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Today's Features

  •  FRANKFORT - Lt.  Gov. Crit Luallen and Personnel Cabinet Secretary Dinah Bevington praised the work and dedication of Kentucky’s public employees recently at a ceremony in the Capitol. The event celebrated Public Service Recognition Week, which was Oct. 4-10.

  •  The fourth annual Mount Washington Fall Festival is set to be a wild time involving a cowboy shoot-out and hayride for the kids.

    The “Cowboy Posse” will perform its Wild West Show at 12:30 and 2:30 Saturday afternoon. The show includes horse and carriages and a good ole fashioned shoot-out between cowboys. The posse is a Kentucky-based Christian group that strives to be historically accurate as well as entertaining.

    The group joined the Spring Festival earlier this year.

  •  SHEPHERDSVILLE -- Shepherdsville resident Elizabeth Stone was in a tough spot.

    Her trailer home stairs needed replacing. One piece had broken off and fell through. The staircase itself wasn’t very sturdy. And, with several children in her home, she knew it was no longer safe.

    Then she heard about the Repair Affair at her church, Mercy Hill. The annual event gathers local churches dedicated to working together to give help in the community where help is needed.

  •  MOUNT WASHINGTON -- In a world where moms tend to get the praise for raising their children, dads around the country are stepping up their volunteer game.

    Watch Dads of Great Students, or Watch D.O.G.S., is a program designed to provide a positive male role model for students. The presence of the male role models in the schools demonstrate to the students that education is important. The program is also meant to provide an extra set of eyes and ears to enhance school security and reduce bullying.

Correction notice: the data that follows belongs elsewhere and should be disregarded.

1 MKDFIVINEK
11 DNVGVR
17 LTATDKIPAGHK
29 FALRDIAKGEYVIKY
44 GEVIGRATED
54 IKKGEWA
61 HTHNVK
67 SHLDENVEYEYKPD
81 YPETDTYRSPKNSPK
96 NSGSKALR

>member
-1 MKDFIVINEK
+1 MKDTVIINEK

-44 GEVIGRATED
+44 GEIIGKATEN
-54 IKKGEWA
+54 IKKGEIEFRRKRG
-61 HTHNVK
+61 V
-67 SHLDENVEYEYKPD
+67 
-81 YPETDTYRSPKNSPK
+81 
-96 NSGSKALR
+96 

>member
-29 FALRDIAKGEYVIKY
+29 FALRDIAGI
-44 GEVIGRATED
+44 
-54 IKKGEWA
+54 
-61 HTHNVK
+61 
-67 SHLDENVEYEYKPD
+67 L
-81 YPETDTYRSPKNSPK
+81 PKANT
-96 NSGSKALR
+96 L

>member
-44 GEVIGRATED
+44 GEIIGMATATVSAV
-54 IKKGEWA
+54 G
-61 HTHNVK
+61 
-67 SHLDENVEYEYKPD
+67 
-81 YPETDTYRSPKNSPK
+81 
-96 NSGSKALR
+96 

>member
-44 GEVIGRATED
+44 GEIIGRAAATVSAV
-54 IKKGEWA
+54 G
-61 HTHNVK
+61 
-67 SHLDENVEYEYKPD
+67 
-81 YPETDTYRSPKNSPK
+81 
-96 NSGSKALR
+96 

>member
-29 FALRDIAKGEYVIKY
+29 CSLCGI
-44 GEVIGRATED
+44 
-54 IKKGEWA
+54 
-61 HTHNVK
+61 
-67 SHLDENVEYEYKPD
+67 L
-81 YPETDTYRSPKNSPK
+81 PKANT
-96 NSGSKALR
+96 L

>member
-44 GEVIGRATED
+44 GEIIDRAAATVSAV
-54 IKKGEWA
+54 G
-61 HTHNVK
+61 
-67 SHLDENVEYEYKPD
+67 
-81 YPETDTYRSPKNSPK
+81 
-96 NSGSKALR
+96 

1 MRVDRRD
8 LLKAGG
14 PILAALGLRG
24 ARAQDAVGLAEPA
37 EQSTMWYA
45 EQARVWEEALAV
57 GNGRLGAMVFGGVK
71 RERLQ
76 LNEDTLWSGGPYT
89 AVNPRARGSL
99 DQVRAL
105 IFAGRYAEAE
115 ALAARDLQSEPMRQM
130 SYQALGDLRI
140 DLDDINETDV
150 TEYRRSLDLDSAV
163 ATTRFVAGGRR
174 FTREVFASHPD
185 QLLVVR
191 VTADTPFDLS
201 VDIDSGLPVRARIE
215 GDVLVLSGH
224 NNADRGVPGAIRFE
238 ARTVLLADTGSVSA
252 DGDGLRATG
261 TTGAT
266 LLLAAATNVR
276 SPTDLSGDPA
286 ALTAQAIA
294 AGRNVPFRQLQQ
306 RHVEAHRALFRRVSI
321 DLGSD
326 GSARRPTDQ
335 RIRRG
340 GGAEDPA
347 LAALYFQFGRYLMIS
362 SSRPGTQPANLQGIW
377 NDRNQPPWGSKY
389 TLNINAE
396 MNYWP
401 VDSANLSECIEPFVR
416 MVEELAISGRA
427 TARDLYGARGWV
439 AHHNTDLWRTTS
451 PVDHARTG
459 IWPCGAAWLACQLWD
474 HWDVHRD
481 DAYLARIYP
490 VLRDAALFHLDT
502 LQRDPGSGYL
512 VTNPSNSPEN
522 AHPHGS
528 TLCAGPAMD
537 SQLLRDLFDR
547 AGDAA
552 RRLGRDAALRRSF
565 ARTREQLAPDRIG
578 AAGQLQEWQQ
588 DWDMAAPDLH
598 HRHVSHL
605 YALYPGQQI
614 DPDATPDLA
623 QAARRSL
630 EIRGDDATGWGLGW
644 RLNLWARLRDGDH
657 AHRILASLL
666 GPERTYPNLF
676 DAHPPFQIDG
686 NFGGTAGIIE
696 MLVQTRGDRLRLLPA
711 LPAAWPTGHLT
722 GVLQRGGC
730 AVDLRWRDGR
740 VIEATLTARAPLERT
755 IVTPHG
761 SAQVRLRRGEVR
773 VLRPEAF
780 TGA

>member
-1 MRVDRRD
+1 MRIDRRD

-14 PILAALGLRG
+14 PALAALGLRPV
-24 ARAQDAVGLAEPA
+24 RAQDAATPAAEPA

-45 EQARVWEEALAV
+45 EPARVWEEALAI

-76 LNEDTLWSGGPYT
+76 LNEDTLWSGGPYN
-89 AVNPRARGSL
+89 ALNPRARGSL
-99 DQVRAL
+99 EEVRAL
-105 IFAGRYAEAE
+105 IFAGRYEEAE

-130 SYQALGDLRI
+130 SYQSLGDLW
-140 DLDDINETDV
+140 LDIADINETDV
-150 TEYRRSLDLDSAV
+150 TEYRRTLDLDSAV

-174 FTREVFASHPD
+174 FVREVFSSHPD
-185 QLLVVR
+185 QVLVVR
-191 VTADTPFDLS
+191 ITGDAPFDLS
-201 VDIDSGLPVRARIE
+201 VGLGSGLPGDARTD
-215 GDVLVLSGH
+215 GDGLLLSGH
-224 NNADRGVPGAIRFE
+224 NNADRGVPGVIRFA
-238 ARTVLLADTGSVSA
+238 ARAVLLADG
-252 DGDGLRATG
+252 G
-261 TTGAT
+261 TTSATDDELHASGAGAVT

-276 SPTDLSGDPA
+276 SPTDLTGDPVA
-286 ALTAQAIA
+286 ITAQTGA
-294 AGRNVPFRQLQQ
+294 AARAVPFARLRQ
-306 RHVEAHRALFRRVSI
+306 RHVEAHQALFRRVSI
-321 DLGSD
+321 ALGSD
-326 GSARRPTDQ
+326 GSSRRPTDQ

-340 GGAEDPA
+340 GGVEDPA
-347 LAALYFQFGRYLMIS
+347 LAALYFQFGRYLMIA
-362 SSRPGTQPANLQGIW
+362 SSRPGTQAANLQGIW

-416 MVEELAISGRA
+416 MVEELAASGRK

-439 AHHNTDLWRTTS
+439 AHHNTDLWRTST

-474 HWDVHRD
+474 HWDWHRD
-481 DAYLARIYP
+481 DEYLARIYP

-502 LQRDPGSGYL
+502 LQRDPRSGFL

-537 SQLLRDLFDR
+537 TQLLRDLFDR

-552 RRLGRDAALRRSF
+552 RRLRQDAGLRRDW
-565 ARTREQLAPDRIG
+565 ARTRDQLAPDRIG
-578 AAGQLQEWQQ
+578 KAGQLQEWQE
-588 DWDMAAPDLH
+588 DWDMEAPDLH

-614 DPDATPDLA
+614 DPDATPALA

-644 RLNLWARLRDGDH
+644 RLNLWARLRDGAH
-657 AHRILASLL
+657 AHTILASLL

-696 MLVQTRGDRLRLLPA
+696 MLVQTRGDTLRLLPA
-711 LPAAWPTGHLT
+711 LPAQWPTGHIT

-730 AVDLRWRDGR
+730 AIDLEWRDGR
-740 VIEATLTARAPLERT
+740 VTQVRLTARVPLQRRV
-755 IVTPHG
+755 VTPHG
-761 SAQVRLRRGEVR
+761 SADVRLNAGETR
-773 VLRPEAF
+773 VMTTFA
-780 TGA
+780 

•  Ms. Easton’s independent study, creative writing, broadcasting, and advanced creative writing classes were very blessed to share the day with local children’s author and teacher, Mrs. Tytianna Smith, on Monday, Sept. 21.

    Smith’s visit was, in her own words, “a transformative teaching and learning experience!”

  •  CLERMONT - Sometimes Mother Nature graces us with perfect timing and a bouquet of fall foliage.

    Bernheim Arbortetum and Research Forest always tries to celebrate with good timing, hosting the annual ColorFest event.

    This year’s event is scheduled for Oct. 17-18, free to Bernheim members and a $5 environmental fee for non-members.

    The two-day celebration will center around the Visitor Center and Edible Garden, though the entire forest will be open and on display for everyone to soak in the seasonal backdrop.

  • FRANKFORT -- Fall has arrived, and with it the 2015 edition of the ColorFall program promoting travel to peak foliage viewing areas and exciting autumn events around Kentucky. ColorFall is designed to aid the public’s enjoyment and media’s coverage of autumn in the Bluegrass State.

    Coordinated by the Kentucky Department of Travel and Tourism and the Kentucky Department of Parks, ColorFall is available at this website: www.kentuckytourism.com/seasons.

  • It was another sellout crowd this year for the Bullitt County Arts Council's annual "Dancing for the Arts" fundraiser as the group took a trip back to the '50s with its "Grease" theme at Paroquet Springs Conference Centre.

    Eighteen dancers trained for only a few hours each with teachers Donna Caudill and Steve Davis from “Dance with Steve and Donna” in Shepherdsville before taking the stage.

  •  On Sept. 11, 2015, Thomas Waller was inducted into the Valley High School Hall of Fame.

    On the morning of the induction, Waller joined the other inductees. They had the opportunity to speak to the current students at Valley High School. They talked about how the school had an impact on their lives.

    All inductees were then honored at a luncheon brunch on Saturday, Sept. 12.

    Each inductee received a plaque and there will also be a plaque displayed at the entrance hall at Valley.

  •  MOUNT WASHINGTON -- When 17-year-old Leah Pugh felt the books her younger sister was reading were too depressing, she took matters into her own hands.

    “She always read history book like me and they were Anastasia or Henry the VIII’s wives and they always had a dismal ending,” the Mount Washington native said. “So I wrote a novel for her.”

    The “Diamond Caper” was published when Pugh was 21 years of age.